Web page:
Turkey’s president has said he is “saddened” by the downing of a Russian combat jet by Turkish forces on the Syrian border last Tuesday.
Recep Tayyip Erdogan said he wished the incident had not happened and hoped it would not happen again.
He has so far refused to apologise to Russia, accusing Moscow of “playing with fire” in its Syria operations.
The president’s remarks came as Turkey warned its citizens against non-essential travel to Russia.
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The Foreign Ministry said visits should be avoided “until the situation becomes clear”, citing problems such as anti-Turkish demonstrations outside the country’s embassy in Moscow.
On Friday Russia suspended its visa-free arrangement with Turkey and is planning to introduce a wide range of economic sanctions.
Analysis: Mark Lowen, BBC News, Istanbul
He mentioned the “s” word – but not the one Vladimir Putin wanted.
Recep Tayyip Erdogan’s expression of “sadness” is an olive branch. But President Putin says he expects a “sorry” from his Turkish counterpart, refusing to answer the phone to Mr Erdogan until it’s uttered.
Both strongmen leaders are trying a difficult balancing act – pleasing their nationalist supporters at home while trying not to destroy a vital bilateral relationship.
Moscow says it will re-impose visa restrictions on Turks from January. Ankara has warned against “all but essential travel” for its citizens to Russia. There is talk of wider economic sanctions and tough rhetoric – President Putin calling Turkey an “accomplice of terror”, President Erdogan saying Russia should not “play with fire”.
But the two countries depend on each other economically – Russia is Turkey’s second-largest trading partner – and they need to unite to defeat Islamic State. So it’s still likely they’ll avoid this escalating out of control. Expect more inching forward in the days ahead, if not the full-blown apology that both sides want.
Mr Erdogan has asked for a meeting with Russian President Vladimir Putin, but Mr Putin wants an apology from Turkey before he will agree to talks.
The Turkish president again defended the incident and criticised Russia’s operations in Syria in support of President Bashar al-Assad, whom Ankara opposes.
But he renewed his call for a meeting with Mr Putin on the sidelines of the Paris Climate talks next week, saying that both sides should approach the issue more positively.
“We wish it hadn’t happened, but it happened,” he said, quoted by the Associated Press. “I hope something like this doesn’t happen again.”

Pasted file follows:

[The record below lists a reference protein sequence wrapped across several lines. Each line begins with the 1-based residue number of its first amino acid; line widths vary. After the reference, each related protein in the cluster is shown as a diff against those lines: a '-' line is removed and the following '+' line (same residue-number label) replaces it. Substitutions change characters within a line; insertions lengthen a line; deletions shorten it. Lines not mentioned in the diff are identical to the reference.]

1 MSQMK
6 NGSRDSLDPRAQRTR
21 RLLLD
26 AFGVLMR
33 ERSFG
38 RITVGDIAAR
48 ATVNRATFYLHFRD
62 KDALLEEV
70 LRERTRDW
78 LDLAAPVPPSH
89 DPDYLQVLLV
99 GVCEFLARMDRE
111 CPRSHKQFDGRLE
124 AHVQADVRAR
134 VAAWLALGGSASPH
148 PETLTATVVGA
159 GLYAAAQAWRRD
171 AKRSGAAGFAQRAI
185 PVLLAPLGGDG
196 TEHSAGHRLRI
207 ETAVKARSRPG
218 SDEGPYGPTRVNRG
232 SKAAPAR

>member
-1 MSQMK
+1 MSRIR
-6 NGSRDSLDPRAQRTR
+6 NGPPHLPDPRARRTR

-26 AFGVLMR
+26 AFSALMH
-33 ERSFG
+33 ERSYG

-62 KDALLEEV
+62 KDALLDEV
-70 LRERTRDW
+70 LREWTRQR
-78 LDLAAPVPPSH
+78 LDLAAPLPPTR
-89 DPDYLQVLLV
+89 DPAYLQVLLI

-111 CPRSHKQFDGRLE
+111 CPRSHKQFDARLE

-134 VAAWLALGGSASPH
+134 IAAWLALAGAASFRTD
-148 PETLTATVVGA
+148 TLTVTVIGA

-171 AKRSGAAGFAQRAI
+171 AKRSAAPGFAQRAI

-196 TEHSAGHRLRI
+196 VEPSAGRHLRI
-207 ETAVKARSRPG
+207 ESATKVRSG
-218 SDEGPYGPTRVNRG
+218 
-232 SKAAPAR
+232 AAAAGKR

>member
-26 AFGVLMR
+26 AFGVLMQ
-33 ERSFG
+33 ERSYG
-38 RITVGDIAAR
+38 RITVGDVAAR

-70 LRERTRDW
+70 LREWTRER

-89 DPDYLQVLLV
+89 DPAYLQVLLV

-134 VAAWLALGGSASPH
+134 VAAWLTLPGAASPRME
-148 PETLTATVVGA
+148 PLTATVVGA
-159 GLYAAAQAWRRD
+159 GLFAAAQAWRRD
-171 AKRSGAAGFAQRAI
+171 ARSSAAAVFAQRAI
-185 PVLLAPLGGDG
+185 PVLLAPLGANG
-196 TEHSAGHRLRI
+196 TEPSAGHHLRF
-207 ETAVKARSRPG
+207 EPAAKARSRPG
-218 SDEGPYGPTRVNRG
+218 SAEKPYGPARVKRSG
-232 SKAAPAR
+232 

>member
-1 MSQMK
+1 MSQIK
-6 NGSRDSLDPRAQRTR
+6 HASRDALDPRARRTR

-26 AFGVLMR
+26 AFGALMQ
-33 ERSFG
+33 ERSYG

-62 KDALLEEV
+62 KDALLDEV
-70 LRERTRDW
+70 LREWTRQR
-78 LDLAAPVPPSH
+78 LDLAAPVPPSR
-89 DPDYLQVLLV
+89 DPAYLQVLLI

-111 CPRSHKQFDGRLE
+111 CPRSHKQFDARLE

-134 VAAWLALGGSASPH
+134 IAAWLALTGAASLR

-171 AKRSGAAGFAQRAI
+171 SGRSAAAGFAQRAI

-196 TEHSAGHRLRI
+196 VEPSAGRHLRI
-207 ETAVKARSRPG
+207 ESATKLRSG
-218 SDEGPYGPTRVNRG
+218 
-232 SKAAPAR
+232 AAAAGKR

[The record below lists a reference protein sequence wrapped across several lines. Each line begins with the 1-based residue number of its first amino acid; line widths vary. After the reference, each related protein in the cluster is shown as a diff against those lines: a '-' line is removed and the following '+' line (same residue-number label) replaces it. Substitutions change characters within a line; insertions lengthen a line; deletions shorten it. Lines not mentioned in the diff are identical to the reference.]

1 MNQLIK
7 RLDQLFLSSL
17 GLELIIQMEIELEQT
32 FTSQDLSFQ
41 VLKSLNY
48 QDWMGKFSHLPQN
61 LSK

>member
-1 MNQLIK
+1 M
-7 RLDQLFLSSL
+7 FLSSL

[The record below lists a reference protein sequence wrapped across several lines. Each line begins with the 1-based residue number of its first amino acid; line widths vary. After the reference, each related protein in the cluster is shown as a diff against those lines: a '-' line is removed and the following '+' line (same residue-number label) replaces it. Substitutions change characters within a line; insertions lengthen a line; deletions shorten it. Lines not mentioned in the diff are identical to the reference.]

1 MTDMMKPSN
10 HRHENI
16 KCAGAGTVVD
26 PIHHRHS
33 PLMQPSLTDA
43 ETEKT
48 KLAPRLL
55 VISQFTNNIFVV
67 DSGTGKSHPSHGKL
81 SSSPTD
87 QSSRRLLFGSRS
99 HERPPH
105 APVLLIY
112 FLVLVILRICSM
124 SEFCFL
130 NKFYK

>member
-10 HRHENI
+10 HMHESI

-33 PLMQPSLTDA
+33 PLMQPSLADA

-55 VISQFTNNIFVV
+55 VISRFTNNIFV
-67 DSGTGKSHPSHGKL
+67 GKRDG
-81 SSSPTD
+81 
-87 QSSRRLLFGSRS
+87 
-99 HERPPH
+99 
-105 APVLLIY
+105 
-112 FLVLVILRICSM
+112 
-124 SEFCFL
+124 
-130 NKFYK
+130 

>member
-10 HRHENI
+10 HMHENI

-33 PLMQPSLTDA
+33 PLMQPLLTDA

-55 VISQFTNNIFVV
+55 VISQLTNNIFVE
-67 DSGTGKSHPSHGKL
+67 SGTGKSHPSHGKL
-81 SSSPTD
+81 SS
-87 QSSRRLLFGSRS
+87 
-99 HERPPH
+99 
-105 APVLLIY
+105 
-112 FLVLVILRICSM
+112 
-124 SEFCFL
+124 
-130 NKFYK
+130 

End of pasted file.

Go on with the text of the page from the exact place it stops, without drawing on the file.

Russia has sent troops and aircraft to Syria to back up the Syrian government of Bashar al-Assad in the civil war.
Turkey, which is a member of Nato and of a US-led coalition in the region, insists Mr Assad must step down before any political solution to the Syrian conflict is found.
Both countries say they are trying to rid the region of the so-called Islamic State (IS) group, which claimed the recent attacks on Paris, Ankara and also on a Russian airliner.
And on Friday Russia said it had strengthened its anti-aircraft defences by moving a cruiser towards the coast and deploying new missiles at its main base.
The Moskva cruiser’s long-range air defence system will provide cover for Russian aircraft, as will the S-400 missiles which arrived on Thursday.
Turkey says the Russian plane had intruded into its airspace and ignored warnings to leave.
Moscow maintains that the downed SU-24 fighter jet was downed by a missile fired from a Turkish jet inside Syria.
Mr Putin has also firmly rejected any suggestion Turkey did not recognise the plane as Russian. He said it was easily identifiable and its co-ordinates had been passed on to Turkey’s ally, the US.
Russia on Thursday said it was drafting a wide-ranging list of economic sanctions against Turkey that would hit food imports and joint investment projects among other things.
Turkey and Russia have important economic links. Russia is Turkey’s second-largest trading partner, while more than three million Russian tourists visited Turkey last year.
Mr Erdogan’s latest statement on the downing of the plane came in an address to supporters in Balikesir, western Turkey, following the murder of a senior Kurdish lawyer, Tahir Elci, in the south-eastern city of Diyarbakir earlier on Saturday.
Mr Elci was shot dead by an unknown gunman as he called for an end to violence between Turkey and the Kurdish rebel PKK group, which resumed in July.